Last week I visited a new tapas bar in Cape Town with much anticipation. It left me wondering what tapas had become. Wasn’t tapas the cuisine that was on a one way trip to dinner domination? Hadn’t it been taken up so many notches that we went out for tapas and left totally full and satisfied and in awe at the various flavours conjured up into a single dish? That’s the tapas I know and love. And yes we can’t all be equated to those on Barcelona's Michelin Star guide, but surely we can keep with the program and not pass off a single "Asian-inspired" minute prawn skewer as a tapas dish?
I reminisce of my time in Barcelona, eating tapas at a bustling market, prepared right in front of me, and the tiny excuse for a kitchen churning out dishes to a salivating crowd. That is real skill, making good food in a make-shift kitchen, and yet some places here can’t even get it right when they have all the resources behind them.
During that same trip I was fortunate enough to visit Tickets, Ferran and Albert Adrià’s tapas restaurant which quite literally blew my mind, as one would expect. But what struck me about this place - besides the outstanding food inventions - was the fact that they tailored their offerings to suit us. We were four diners, and we got served as such - each dish having four components so we could happily share. That’s so important with tapas because the objective is to share, so a dish should enable this.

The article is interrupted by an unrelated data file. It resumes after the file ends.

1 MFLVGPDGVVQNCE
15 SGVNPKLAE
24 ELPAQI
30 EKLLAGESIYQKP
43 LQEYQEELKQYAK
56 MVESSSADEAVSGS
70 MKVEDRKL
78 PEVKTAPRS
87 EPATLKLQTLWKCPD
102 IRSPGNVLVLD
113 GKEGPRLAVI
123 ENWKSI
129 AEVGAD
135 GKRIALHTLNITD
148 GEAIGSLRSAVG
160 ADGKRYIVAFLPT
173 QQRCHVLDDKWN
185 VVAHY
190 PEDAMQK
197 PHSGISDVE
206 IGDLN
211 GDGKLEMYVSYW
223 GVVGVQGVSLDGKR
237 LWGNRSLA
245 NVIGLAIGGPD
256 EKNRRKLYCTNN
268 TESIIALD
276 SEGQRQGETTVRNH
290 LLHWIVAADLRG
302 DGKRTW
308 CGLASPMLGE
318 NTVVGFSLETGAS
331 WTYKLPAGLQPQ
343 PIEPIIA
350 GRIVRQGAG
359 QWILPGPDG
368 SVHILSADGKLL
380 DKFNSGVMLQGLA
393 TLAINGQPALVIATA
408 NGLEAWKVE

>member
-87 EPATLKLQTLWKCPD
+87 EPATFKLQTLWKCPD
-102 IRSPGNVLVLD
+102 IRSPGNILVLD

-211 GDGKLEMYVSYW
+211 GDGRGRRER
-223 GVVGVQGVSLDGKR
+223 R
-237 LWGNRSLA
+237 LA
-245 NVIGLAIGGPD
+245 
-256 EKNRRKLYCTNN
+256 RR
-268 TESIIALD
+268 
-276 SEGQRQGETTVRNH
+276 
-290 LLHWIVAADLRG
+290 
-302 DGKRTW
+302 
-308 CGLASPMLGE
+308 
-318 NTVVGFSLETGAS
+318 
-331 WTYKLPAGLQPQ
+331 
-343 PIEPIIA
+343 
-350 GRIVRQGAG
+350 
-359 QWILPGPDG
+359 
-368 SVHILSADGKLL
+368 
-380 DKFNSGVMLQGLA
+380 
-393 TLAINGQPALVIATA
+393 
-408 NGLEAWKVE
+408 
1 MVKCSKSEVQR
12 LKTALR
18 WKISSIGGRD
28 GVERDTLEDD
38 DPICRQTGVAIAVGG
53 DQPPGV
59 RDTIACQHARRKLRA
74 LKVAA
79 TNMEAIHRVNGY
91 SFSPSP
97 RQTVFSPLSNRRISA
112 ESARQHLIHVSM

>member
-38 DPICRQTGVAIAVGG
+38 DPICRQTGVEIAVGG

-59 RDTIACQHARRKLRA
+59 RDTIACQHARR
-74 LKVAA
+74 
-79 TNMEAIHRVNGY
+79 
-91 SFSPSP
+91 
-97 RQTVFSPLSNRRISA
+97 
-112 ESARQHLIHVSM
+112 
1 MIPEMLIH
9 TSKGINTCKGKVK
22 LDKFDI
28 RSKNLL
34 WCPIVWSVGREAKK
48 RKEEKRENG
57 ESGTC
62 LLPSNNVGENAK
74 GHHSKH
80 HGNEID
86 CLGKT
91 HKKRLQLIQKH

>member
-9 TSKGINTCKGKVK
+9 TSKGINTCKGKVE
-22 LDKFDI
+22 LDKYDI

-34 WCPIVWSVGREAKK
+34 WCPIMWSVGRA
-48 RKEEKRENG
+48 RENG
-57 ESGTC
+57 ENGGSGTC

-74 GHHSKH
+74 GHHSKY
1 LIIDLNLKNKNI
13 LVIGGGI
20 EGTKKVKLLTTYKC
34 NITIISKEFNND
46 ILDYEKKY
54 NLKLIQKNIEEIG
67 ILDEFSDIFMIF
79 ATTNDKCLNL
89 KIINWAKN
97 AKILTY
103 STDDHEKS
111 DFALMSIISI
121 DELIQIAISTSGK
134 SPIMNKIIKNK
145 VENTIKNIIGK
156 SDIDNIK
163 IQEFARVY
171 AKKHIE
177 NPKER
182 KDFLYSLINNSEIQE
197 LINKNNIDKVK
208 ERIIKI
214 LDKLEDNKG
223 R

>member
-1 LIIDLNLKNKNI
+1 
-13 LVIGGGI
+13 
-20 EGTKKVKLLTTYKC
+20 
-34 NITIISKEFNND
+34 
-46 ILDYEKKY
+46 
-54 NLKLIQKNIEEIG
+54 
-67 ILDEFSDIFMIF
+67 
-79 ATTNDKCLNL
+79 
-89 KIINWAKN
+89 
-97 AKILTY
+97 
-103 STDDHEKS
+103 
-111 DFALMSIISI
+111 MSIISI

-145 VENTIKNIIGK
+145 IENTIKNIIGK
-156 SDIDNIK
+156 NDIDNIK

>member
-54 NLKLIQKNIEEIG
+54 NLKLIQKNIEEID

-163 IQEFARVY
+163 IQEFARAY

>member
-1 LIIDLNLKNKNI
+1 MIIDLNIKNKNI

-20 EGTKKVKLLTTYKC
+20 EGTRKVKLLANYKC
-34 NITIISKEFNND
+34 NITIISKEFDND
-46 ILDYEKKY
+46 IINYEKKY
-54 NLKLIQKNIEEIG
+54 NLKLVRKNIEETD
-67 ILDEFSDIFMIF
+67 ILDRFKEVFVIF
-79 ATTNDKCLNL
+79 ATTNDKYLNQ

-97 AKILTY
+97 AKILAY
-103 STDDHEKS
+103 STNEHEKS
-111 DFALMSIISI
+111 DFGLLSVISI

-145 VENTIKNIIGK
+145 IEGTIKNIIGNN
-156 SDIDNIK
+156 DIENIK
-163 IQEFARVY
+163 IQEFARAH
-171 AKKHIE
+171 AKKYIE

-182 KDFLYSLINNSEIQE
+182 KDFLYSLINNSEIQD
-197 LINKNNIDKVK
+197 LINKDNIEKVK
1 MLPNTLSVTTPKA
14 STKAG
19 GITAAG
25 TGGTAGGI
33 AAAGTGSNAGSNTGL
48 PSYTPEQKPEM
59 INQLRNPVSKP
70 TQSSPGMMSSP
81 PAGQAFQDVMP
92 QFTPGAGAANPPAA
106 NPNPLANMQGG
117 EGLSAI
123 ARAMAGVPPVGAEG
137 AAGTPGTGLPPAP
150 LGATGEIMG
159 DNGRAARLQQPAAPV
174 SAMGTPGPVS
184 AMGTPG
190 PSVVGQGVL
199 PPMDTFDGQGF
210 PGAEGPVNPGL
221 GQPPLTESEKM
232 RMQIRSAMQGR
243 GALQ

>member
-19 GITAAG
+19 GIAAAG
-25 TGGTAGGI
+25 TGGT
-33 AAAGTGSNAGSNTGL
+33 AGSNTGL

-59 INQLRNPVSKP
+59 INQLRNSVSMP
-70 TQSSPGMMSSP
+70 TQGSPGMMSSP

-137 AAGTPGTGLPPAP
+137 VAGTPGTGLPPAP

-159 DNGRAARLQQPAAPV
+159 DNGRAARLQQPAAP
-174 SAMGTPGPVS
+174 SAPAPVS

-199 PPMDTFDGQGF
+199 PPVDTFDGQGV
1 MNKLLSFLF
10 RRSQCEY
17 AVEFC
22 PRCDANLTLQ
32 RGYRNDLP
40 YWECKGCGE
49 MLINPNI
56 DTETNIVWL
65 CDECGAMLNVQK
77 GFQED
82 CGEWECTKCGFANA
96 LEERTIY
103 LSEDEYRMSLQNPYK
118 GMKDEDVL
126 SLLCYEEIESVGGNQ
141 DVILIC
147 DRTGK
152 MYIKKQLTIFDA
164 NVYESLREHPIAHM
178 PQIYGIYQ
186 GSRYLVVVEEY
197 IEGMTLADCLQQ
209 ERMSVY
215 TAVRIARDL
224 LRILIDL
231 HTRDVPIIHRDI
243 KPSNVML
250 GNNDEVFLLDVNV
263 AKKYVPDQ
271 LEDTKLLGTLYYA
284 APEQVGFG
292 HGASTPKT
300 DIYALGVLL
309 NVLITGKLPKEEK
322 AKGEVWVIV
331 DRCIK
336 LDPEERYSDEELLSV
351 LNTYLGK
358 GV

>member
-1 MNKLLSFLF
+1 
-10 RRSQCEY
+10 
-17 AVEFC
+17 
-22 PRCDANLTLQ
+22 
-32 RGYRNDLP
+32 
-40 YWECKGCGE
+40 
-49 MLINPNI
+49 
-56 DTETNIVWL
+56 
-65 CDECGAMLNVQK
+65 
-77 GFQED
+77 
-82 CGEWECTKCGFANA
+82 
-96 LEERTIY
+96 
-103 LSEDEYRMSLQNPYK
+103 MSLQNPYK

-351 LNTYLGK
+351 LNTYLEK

Tapas originally were there to serve a period between lunch and dinner as it’s customary in Spain to eat later. So yes, they can be considered a snack to get you through to dinner and to accompany drinks, but they have definitely come much further than this. Look at The Pot Luck Club or Fork or La Parada in Cape Town where tapas has become the main event, and if it is going to be the main event, the food needs to be as considered as a main meal. It is more tricky with tapas because one plate is not a filler, so if it's bad, a diner is that much more disappointed because there are no chips or rice to fill you up.
On this particular night where myself and some friends found ourselves so disappointed, we felt taken for a complete ride with expensive food that was mockingly puny, lacked imagination and a menu that seemed ill-considered. We later found ourselves at Clarke’s munching on those fail-safe refried fries. All was not lost.
Later in the week, my faith in Cape Town tapas was fully restored after a visit to Chef’s Warehouse. I hadn’t been in ages besides a couple of visits to the shop mainly to see the chocolate lab, Bailey who hangs outside. What had I been doing?! Chef’s Warehouse is as good as ever, and perhaps the best tapas offering in Cape Town. This is because the chefs know how to play with flavours and textures, giving each dish a unique character; presentation is also properly executed and dishes are assembled just as promised: for two.
Friends of mine had been the week before and enjoyed an entirely different menu, and judging from Liam Tomlin’s Instagram, the dishes change weekly, now that’s special. No wonder Tomlin’s restaurant business is expanding as fast as Bree Street, the guy has serious vision.
With so many places in Cape Town getting small portions of food so right, i.e. the aforementioned restaurants as well as Mulberry & Prince, there isn’t space for mediocrity, even if the offering is simply bar snacks, which is perfectly fine. Bar snacks are food too, and should taste just as good as any other meal. Tapas, small plates, bar snacks, whatever the case may be - I hope they continue to get better with time as the potential and realised talent in Cape Town’s restaurant scene is boiling over.
What are your thoughts on the tapas scene in Cape Town? Let us know in the comments section below!
- Ceili McGeever